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Free movie at Raley Field and other Halloween events in West Sac

FROM THE NEWS-LEDGER — OCT 22, 2014 —

  Looking for something to do for Halloween? Here’s a roundup of some of the stuff going on around West Sacramento for the holiday:

halloween (2)‘Hocus Pocus’ at the ballpark
Raley Field will host a free film and trick-or-treat event on Saturday, Oct. 25. From 5-6:30 p.m. there will be trick-or-treating around the warning track area of the stadium, and children are encouraged to show up in costume (there will be a costume contest). There will also be a photo corner, pumpkin patch and bobbing for apples.
At 6:30 p.m., the Halloween film “Hocus Pocus” (starring Bette Midler, Sarah Jessica Parker and Kathy Najimy, rated PG) will be shown on the stadium’s videoboard. Seating will be on the lower seating bowl or on the field (you’re strongly encouraged to bring a blanket for sitting on the field; no chairs permitted).
The event and parking are both free; refreshments will be for sale. You’re asked to bring a canned food item for the Sacramento Food Bank.

‘Safe Trick-or-Treat’
The West Sacramento Recreation Center will host a “Safe Trick or Treat” event from 4-6 p.m. on Sat., Oct 25, at 2801 Jefferson Blvd. There will be games and activities for kids up to age 14. Costumes encouraged. Please bring a canned food item to donate; one for each child.

Monster Mash
The “garage surf rock” band ‘The Lava Pups’ returns to Capitol Bowl on Oct. 26 for Halloween fun. Halloween costume contests for adults and kids, plus other contests. You’re invited to the event from 1-4 p.m. at 900 West Capitol Avenue. All ages, free admission.

Fall Fun Fest
Your family is invited to the Fall Fun Fest from 4-7 p.m. on Sunday, Oct 26, at Bridgeway Lakes Park, 3650 Southport Parkway. There will be trick-or-treating, face painting, a bounce house, music, food, a craft fair and games. Profits will go toward building a multi-age play structure at the park. Volunteers needed (it’s an opportunity for high school students to achieve their volunteer requirement). Visit http://bridgewayplay.com, email wsboathouse@gmail.com or call 216-0180.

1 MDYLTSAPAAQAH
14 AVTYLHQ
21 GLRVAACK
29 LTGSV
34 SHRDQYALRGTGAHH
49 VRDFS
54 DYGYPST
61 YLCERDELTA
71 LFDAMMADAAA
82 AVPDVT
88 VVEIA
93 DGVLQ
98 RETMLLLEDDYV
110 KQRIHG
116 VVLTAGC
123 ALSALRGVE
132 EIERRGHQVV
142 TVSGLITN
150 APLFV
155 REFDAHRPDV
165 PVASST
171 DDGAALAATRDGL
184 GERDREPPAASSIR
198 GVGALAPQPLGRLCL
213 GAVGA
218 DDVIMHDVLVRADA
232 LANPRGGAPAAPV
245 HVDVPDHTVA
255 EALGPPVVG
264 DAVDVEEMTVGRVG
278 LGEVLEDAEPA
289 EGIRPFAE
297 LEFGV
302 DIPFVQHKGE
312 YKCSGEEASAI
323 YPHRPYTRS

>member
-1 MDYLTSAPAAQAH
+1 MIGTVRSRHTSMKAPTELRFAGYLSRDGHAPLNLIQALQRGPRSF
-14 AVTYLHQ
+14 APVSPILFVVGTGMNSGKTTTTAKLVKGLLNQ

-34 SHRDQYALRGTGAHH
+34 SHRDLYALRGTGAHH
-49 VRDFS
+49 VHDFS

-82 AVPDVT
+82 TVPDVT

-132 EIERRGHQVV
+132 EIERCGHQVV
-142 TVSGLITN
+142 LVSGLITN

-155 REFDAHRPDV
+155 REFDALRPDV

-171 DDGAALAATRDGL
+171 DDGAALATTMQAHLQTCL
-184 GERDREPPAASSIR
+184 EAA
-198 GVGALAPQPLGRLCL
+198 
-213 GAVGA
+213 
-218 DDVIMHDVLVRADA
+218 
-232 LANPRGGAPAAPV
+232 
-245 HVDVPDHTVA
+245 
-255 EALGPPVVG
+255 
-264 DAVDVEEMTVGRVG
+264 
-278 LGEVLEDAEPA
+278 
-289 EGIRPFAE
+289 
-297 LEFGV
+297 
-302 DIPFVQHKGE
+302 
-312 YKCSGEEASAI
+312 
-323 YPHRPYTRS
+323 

Ghost hunters
Learn about ghosts and the paranormal on the eve of Halloween. 6 p.m. on Oct. 30 at the library, 1212 Merkley Ave.

Family Halloween
The West Sacramento Moose Lodge invites you to its family Halloween party at 6:30 p.m. on Friday, Oct. 31, at 3240 Jefferson Blvd. Live music and treats for the kids. Adults: $5. Costumes encouraged, refreshments for sale. Information: 371-9684 or www.Lodge1762.moosepages.org.

Halloween at Ikea
Ikea in West Sacramento will host a free ‘trick or treat’ party for kids on Friday, Oct. 31. Open for kids age 3-12. The store is located at 700 Ikea Court. Call 888-888-4532.

Costume Contest
The Arthur F. Turner Branch Library, 1212 Merkley Avenue, will sponsor a costume contest during the week of Oct. 27. Post a picture of yourself in your costume to the library costume page (facebook.com/yolocountylibrary.org) or visit the library to have your picture taken.

‘Trunk or Treat’

Exclusive Realty & Mortgage and a number of other businesses are sponsoring a Halloween event for the kids, with special guest characters such as Cinderella, Malecifent, Darth Vader and others. Visit the Princess Palace, Wicked Witches Cave and more.  The event lasts 6-9 p.m. on Oct. 30 at 1102 Jefferson Blvd.

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Copyright News-Ledger 2014

Norma Alcala hopes to become ‘most accessible’ school board member

NEWS-LEDGER — OCT 15, 2014 —

By Steve Marschke
News-Ledger Editor

  Editor’s note: during every local election, the News-Ledger newspaper endeavors to present to you an interview with each of the people running for office in West Sacramento. In this edition of our print newspaper, we carried an interview with city council candidate Jeff Lyon, as well as this talk with a school board candidate. Enjoy.